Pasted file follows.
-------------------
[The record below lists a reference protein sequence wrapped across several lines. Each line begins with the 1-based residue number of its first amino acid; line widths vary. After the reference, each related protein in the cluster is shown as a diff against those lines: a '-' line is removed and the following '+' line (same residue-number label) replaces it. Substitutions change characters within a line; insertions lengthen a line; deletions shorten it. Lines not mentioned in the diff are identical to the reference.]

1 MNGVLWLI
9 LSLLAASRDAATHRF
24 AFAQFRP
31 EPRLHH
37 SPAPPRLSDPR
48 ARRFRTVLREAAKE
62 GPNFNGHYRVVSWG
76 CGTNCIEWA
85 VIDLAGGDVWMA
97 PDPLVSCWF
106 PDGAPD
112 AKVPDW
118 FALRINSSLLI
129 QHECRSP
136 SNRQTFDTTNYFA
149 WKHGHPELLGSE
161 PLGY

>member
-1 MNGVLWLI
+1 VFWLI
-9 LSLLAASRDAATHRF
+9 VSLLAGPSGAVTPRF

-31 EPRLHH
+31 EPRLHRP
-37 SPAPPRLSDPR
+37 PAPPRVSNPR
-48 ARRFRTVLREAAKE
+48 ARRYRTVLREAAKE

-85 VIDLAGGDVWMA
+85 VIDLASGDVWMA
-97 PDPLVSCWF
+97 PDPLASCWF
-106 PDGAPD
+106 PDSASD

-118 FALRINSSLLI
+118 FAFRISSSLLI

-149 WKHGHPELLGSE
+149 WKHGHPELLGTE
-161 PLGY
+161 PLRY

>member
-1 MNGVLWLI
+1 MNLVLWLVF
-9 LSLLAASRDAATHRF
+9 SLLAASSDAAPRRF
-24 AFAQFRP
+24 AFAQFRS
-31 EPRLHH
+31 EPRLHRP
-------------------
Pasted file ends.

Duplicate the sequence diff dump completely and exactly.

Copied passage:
[The record below lists a reference protein sequence wrapped across several lines. Each line begins with the 1-based residue number of its first amino acid; line widths vary. After the reference, each related protein in the cluster is shown as a diff against those lines: a '-' line is removed and the following '+' line (same residue-number label) replaces it. Substitutions change characters within a line; insertions lengthen a line; deletions shorten it. Lines not mentioned in the diff are identical to the reference.]

1 MNGVLWLI
9 LSLLAASRDAATHRF
24 AFAQFRP
31 EPRLHH
37 SPAPPRLSDPR
48 ARRFRTVLREAAKE
62 GPNFNGHYRVVSWG
76 CGTNCIEWA
85 VIDLAGGDVWMA
97 PDPLVSCWF
106 PDGAPD
112 AKVPDW
118 FALRINSSLLI
129 QHECRSP
136 SNRQTFDTTNYFA
149 WKHGHPELLGSE
161 PLGY

>member
-1 MNGVLWLI
+1 VFWLI
-9 LSLLAASRDAATHRF
+9 VSLLAGPSGAVTPRF

-31 EPRLHH
+31 EPRLHRP
-37 SPAPPRLSDPR
+37 PAPPRVSNPR
-48 ARRFRTVLREAAKE
+48 ARRYRTVLREAAKE

-85 VIDLAGGDVWMA
+85 VIDLASGDVWMA
-97 PDPLVSCWF
+97 PDPLASCWF
-106 PDGAPD
+106 PDSASD

-118 FALRINSSLLI
+118 FAFRISSSLLI

-149 WKHGHPELLGSE
+149 WKHGHPELLGTE
-161 PLGY
+161 PLRY

>member
-1 MNGVLWLI
+1 MNLVLWLVF
-9 LSLLAASRDAATHRF
+9 SLLAASSDAAPRRF
-24 AFAQFRP
+24 AFAQFRS
-31 EPRLHH
+31 EPRLHRP